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  1. Social Security and Retirement
  2. Retirement Age and Social Security
  3. Working at Home
  4. Longer Years of Retirement
  5. Employment trends
  6. Foreign workers in the United States
  7. Mexican Workers in the United States
  8. Workplace Safety Standards
  9. Work-related Injuries and Deaths
  10. Growth of Large Corporate Farming
  11. Union Membership Across the United States
  12. Laws Regarding Working Women
  13. Labor Contracts in the United States
  14. Right-to-Work Laws
  15. Public worker unions in the United States
  16. Unemployment insurance
  17. Equal Opportunity Employment Laws
  18. Workers’ Compensation
  19. Minimum Age for Agricultural Employment
  20. Minors in the Workplace
  21. Minimum Wage
  22. Employment of Persons with Disabilities
  23. Major Equal Employment Legislation in the U.S.
  24. Employment in the Service Sector
  25. Unemployment
  26. State’s Unique Worker’s Compensation Laws
  27. Life on Unemployment
  28. Minimum Wage and Poverty
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Three man stand by a pickup truck..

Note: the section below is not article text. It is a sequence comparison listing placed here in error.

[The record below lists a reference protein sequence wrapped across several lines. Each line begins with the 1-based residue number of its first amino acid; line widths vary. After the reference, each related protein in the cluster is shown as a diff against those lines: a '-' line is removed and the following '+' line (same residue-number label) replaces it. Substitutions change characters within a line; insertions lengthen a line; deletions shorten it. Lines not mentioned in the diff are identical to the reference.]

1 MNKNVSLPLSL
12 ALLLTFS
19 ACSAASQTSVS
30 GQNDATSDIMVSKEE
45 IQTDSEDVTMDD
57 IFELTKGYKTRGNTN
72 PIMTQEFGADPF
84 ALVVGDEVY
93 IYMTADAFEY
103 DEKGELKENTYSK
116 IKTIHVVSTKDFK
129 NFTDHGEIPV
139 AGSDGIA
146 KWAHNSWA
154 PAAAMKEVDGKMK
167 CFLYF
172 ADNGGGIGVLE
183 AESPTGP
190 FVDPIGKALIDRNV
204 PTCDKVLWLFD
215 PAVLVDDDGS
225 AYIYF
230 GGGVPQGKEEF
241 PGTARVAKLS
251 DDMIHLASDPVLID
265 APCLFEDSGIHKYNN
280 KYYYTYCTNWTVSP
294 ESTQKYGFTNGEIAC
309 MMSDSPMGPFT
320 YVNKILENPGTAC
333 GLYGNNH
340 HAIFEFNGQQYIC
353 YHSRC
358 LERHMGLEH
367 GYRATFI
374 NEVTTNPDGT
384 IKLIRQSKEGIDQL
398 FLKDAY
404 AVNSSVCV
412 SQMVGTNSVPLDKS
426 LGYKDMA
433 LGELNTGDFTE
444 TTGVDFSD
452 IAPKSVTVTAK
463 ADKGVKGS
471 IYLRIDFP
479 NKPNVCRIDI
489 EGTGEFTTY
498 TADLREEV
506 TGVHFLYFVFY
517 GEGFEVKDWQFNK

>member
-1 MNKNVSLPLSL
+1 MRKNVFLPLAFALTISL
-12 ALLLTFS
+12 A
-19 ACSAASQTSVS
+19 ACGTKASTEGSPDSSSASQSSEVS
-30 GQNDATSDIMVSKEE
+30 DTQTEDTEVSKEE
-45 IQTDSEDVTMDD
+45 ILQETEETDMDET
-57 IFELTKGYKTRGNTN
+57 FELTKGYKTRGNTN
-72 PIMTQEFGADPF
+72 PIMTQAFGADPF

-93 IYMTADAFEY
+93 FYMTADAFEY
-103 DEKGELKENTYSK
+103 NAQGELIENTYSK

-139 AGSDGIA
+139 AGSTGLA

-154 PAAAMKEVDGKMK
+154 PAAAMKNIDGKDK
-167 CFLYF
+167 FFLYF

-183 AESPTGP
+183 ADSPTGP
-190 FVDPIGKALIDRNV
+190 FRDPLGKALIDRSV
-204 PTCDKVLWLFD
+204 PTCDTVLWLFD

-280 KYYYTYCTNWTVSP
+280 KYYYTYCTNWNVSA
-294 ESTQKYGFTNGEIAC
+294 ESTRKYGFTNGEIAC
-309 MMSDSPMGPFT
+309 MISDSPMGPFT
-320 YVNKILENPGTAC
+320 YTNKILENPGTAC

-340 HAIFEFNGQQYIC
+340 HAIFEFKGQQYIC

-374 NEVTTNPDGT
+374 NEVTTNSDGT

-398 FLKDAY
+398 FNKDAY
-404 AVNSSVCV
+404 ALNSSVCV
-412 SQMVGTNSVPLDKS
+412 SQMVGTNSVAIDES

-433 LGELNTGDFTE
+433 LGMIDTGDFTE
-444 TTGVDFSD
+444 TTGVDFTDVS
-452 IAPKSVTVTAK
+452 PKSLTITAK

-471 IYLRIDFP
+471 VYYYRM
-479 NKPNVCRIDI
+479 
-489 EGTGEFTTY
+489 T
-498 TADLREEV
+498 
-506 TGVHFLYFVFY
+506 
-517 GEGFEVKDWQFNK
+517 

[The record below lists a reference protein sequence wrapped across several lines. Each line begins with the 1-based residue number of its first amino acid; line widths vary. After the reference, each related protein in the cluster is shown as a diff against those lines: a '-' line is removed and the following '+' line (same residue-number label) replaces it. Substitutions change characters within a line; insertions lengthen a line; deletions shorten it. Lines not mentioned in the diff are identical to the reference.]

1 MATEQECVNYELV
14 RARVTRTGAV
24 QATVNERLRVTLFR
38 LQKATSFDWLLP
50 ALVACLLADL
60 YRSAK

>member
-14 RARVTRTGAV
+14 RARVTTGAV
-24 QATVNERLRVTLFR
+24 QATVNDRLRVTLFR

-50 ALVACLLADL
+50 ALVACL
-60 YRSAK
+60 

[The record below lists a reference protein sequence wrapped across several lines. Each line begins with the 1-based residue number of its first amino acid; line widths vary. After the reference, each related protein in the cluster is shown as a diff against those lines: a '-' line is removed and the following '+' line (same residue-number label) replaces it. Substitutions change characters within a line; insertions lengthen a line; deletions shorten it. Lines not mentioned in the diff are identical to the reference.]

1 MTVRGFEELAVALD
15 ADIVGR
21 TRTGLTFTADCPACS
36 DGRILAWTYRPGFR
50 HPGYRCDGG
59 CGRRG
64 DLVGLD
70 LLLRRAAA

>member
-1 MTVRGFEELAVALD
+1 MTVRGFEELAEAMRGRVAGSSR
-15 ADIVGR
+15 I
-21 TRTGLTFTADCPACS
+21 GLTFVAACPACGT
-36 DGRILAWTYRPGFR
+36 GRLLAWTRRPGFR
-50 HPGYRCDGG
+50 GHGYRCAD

Mexican migrant laborers provide support to farms in the American southwest.
Photo Courtesy of Inside Chico State.
Mexican Workers in the United States
The first large guest worker program began during World War II when thousands of workers came from Mexico to the United States to work mostly as contracted agricultural workers. These workers were called braceros because they worked with their brazos, or arms. Between 1942 and 1964, when the program ended, more than four and a half million braceros came to the United States. While they were supposed to return to Mexico after their contracts expired, many of these Mexican guest workers settled in the southwestern part of the United States. Since the ending of the bracero program, increasing numbers of Mexican farm workers have worked illegally in the U.S. By 1997, over 600,000 farm workers were working in the U.S. without proper visa. Undocumented immigration of Mexican workers into the United States has become a volatile political issue in the west and southwestern United States. Some people argue that these workers take jobs away from Americans, while others say that the Mexican workers are doing jobs that Americans would not take and that they play an important role in the American economy. Estimates place the number of Mexican workers in the U.S. at about 4 million.
Special Terms: World War II  |  contract

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